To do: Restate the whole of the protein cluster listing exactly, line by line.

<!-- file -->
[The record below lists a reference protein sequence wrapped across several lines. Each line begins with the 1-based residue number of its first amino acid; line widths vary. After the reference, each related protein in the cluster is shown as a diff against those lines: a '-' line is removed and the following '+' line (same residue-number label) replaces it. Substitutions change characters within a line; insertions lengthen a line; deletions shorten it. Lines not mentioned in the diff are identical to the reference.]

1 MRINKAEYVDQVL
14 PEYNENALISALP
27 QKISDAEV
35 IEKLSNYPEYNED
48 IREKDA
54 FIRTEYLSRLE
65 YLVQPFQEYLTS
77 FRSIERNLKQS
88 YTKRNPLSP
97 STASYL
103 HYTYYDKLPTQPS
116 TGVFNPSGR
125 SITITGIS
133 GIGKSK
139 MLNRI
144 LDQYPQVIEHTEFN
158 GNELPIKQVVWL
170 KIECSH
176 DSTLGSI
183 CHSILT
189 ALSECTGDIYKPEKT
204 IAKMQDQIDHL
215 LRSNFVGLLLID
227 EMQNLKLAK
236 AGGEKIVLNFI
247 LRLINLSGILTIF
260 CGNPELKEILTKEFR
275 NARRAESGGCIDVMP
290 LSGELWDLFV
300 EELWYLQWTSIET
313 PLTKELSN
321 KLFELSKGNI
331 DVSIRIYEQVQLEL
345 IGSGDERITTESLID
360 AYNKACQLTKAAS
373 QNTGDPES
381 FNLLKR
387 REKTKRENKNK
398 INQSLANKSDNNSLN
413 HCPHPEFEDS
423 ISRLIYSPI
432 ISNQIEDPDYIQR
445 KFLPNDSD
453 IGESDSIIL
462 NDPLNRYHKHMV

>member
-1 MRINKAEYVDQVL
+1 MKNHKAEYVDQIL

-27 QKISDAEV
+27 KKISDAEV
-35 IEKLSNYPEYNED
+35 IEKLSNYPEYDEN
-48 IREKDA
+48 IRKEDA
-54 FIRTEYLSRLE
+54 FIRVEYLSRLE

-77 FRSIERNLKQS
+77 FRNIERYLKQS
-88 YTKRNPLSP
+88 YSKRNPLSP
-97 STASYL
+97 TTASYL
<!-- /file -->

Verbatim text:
[The record below lists a reference protein sequence wrapped across several lines. Each line begins with the 1-based residue number of its first amino acid; line widths vary. After the reference, each related protein in the cluster is shown as a diff against those lines: a '-' line is removed and the following '+' line (same residue-number label) replaces it. Substitutions change characters within a line; insertions lengthen a line; deletions shorten it. Lines not mentioned in the diff are identical to the reference.]

1 MRINKAEYVDQVL
14 PEYNENALISALP
27 QKISDAEV
35 IEKLSNYPEYNED
48 IREKDA
54 FIRTEYLSRLE
65 YLVQPFQEYLTS
77 FRSIERNLKQS
88 YTKRNPLSP
97 STASYL
103 HYTYYDKLPTQPS
116 TGVFNPSGR
125 SITITGIS
133 GIGKSK
139 MLNRI
144 LDQYPQVIEHTEFN
158 GNELPIKQVVWL
170 KIECSH
176 DSTLGSI
183 CHSILT
189 ALSECTGDIYKPEKT
204 IAKMQDQIDHL
215 LRSNFVGLLLID
227 EMQNLKLAK
236 AGGEKIVLNFI
247 LRLINLSGILTIF
260 CGNPELKEILTKEFR
275 NARRAESGGCIDVMP
290 LSGELWDLFV
300 EELWYLQWTSIET
313 PLTKELSN
321 KLFELSKGNI
331 DVSIRIYEQVQLEL
345 IGSGDERITTESLID
360 AYNKACQLTKAAS
373 QNTGDPES
381 FNLLKR
387 REKTKRENKNK
398 INQSLANKSDNNSLN
413 HCPHPEFEDS
423 ISRLIYSPI
432 ISNQIEDPDYIQR
445 KFLPNDSD
453 IGESDSIIL
462 NDPLNRYHKHMV

>member
-1 MRINKAEYVDQVL
+1 MKNHKAEYVDQIL

-27 QKISDAEV
+27 KKISDAEV
-35 IEKLSNYPEYNED
+35 IEKLSNYPEYDEN
-48 IREKDA
+48 IRKEDA
-54 FIRTEYLSRLE
+54 FIRVEYLSRLE

-77 FRSIERNLKQS
+77 FRNIERYLKQS
-88 YTKRNPLSP
+88 YSKRNPLSP
-97 STASYL
+97 TTASYL